A PARTNERSHIP OF NONPROFITS was represented during a gathering at the Owosso Armory on Wednesday, Sept. 15 to introduce a COVID-19 Response Project Report. The report offers considerable positive insight on how Shiawassee County nonprofit organizations were able to pivot in response to the pandemic over recent months.

   Shown (from left) are Shiawassee Family CEO Laura Archer and Durand Union Station Executive Director Mary Warner-Stone standing with report partners Tom Cook of the Cook Family Foundation and Jamie Gaskin of United Way of Genesee-Serving Shiawassee. A third partner, Kim Renwick of the Shiawassee Community Foundation, was unable to attend.

(Independent Photo/Karen Mead-Elford)

 

  A forum of representatives from local nonprofits that included Tom Cook of the Cook Family Foundation (CFF) and Jamie Gaskin of United Way of Genesee-Serving Shiawassee, met at the Armory in downtown Owosso on Wednesday, Sept. 15 to introduce a Nonprofit COVID-19 Response Project Report. Kim Renwick of the Shiawassee Community Foundation was one of the three partnered in offering the critically valuable information to the public, but she was unable to attend. Renwick was particularly instrumental in helping with Giving Tuesday NOW last spring.

  Cook explained that as the pandemic started, the Cook Family Foundation and United Way, which have worked together for a many years, “found ourselves working closely with all of the nonprofits, with the health department and the emergency response center at the county,” describing several good relationships during a trying and difficult time. At the start of summer 2021, Cook, Gaskin and other nonprofit partners thought the pandemic was nearing an end, so a report was commissioned through the Nonprofit Network to collectively gather data on what had been learned during COVID-19. The full report is available at cookfamilyfoundation.org.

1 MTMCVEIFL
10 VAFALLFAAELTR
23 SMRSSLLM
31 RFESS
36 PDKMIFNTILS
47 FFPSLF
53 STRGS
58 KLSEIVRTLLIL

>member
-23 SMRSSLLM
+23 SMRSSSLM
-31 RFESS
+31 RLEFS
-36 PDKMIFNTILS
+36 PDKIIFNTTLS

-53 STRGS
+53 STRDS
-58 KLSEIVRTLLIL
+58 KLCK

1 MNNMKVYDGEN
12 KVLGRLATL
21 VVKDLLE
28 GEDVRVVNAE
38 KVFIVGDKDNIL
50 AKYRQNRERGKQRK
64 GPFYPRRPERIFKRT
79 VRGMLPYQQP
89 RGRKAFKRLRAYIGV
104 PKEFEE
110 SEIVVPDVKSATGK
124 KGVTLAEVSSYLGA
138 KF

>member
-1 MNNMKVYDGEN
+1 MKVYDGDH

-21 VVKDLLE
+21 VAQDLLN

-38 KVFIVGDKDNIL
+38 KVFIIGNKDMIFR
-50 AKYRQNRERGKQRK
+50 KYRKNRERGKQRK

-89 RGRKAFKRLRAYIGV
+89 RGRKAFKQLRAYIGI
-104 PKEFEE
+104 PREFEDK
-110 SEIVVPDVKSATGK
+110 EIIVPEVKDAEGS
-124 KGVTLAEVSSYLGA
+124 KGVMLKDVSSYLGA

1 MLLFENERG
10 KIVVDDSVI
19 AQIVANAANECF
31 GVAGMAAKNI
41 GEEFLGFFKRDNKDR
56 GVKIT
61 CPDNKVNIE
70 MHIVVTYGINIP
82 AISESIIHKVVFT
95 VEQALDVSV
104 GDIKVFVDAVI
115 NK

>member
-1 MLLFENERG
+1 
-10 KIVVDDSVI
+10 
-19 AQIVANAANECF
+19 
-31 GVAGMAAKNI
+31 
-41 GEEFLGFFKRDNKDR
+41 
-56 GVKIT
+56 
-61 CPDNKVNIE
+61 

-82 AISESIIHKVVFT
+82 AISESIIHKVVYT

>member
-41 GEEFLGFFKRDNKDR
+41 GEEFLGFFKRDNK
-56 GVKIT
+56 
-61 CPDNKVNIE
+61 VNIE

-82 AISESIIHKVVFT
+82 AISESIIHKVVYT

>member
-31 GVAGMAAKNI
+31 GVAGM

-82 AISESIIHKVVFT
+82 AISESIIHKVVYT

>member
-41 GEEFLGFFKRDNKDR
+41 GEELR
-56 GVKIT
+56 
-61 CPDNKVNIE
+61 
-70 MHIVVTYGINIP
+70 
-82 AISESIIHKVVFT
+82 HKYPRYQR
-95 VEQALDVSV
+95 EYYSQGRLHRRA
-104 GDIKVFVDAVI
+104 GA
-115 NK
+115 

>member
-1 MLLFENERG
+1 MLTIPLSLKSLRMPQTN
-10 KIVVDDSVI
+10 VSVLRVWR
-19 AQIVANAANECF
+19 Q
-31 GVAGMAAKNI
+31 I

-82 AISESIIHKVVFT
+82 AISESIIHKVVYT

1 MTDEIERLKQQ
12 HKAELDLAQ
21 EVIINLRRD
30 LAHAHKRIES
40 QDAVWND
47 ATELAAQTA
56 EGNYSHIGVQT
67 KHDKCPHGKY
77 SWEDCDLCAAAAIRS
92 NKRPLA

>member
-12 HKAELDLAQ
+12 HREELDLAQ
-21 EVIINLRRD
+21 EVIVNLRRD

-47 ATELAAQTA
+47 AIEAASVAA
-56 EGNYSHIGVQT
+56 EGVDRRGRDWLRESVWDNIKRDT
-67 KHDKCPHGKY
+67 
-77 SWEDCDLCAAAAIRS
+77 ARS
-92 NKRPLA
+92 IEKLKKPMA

The COVID-19 Response Project Report reveals numerous positives about Shiawassee County nonprofit organizations, particularly distinguishing strengths in areas of cooperative planning, communication and networking – clearly establishing the importance of maintaining relationships between various groups.

   A number of nonprofit leaders were interviewed by the Nonprofit Network to create the report, resulting in many useful takeaways. A few takeaway items include adaptability in creating new approaches in providing any/all needed services, addressing inequities such as food insecurity and transportation, creating and maintaining relationships between organizations, communicating with others in times of crisis and utilizing new technology as it allows for online services, etc.

   The report, as offered in the introduction by Sharon Castle, a Nonprofit Network Capacity Building Consultant, states that the “nonprofit community rose to the challenge by reaching out to one another, governmental entities, state legislators and the private sector; identifying needs and resources; and quickly pivoting to deliver services with little or no interruption.”

   The report continues with, “The Cook Family Foundation realized much could be learned by how Shiawassee area nonprofits responded to the COVID crisis to sustain their organizations and assist the community. To that end, Nonprofit Network was commissioned to provide a report highlighting the role nonprofits played in meeting community needs, including what might be transferable to assist other nonprofits in maintaining a ‘bold’ mindset post –COVID.”

   In short, the report is an educational tool underscoring strong cooperative, collaborative and communicative efforts in assisting to the success of community nonprofit groups, even during times of economic, social or environmental stressors.

Lessons Learned from Local Nonprofit was last modified: September 21st, 2021 by Karen Elford